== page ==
London, Cairo and Baghdad were proposed as meeting places, and then, at Stalin’s insistence, Tehran.

Tehran-43 or Operation Countenance

Shah Reza Pahlavi collaborated with the Nazis, German advisers had access to all areas of the Iranian state.
On November 28, 1943, a meeting of the leaders of three countries — allies in the anti-Hitler coalition — began in Tehran.

One of its main participants, British Prime Minister Winston Churchill, recalled the Tehran summit, which went down in world history, with such specific humor. “On one side of me, with his paws crossed, sat a huge Russian bear, on the other, a huge American bison. And between them sat a poor little English donkey… And only he of all three knew the right way home.”

The agreements reached at this summit not only determined the course of World War II at its final stage, but also had a major impact on the post-war world order.

As the researchers calculated, Stalin, Roosevelt and Churchill exchanged 32 messages with each other related to the choice of the “crossing point.” The geography of possible options was very diverse.

At various times, Astrakhan or Arkhangelsk (Stalin’s original proposal), Fairbanks in Alaska (Roosevelt was in favor), Cairo (Churchill’s candidacy) were nominated for this role. Later, Istanbul and Baghdad were added to the list… But then, at the insistence of Stalin — Tehran was chosen.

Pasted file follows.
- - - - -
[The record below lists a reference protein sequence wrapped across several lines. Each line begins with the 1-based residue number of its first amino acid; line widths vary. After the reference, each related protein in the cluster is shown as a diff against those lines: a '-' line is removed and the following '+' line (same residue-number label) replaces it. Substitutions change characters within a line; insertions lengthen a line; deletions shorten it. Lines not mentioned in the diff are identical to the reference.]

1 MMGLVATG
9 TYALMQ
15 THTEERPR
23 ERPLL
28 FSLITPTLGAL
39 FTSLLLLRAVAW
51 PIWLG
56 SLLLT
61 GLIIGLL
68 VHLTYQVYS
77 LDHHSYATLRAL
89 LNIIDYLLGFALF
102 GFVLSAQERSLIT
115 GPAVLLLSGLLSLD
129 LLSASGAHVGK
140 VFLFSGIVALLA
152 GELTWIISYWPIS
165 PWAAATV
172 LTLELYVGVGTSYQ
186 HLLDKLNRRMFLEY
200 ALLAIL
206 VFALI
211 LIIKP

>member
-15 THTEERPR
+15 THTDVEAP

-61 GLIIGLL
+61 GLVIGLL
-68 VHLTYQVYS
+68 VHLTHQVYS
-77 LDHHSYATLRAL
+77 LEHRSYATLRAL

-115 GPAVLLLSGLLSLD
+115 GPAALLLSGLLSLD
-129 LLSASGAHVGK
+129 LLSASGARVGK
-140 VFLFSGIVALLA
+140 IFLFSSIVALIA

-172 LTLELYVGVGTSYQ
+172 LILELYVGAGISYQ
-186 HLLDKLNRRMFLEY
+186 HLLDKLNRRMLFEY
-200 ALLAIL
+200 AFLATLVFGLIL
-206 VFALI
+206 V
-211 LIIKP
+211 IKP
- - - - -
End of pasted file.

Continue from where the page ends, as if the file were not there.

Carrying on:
Shah Reza Pahlavi collaborated with the Nazis, German advisers had access to all areas of the Iranian state.

Therefore, the USSR sent troops into peaceful Iran during World War II. An agreement between Iran and the RSFSR allowed troops to be sent to Iran in the event of an attack on the USSR by a third party. Stalin took advantage of this.

The Iranian army offered virtually no resistance. The Shah abdicated the throne in favor of his son. Until the end of the war, there was a struggle between the intelligence services of the two coalitions on Iranian territory.

Great Britain also took part in Operation Countenance. The Allies wanted to prevent Germany from gaining access to Iranian oil. This scenario was quite real.

By the time of the Tehran Conference, the territory of ancient Persia, including its capital, was occupied by Allied troops, who carried out the offensive Operation Countenance to prevent Iran from subjugating to German influence.

The Soviet resident under the leadership of Ivan Agayants managed to disrupt Operation Long Jump — an assassination attempt on the leaders of the Big Three during the days of the Tehran Conference. And the “Persian corridor” became one of the routes for delivering aid to the USSR under Lend-Lease.

Yuri Chekalin

Yuri Chekalin is a Professor of Tokyo University, History Department, and a Political Analyst.

He also works as a commentator for Fitzroy Magazine.

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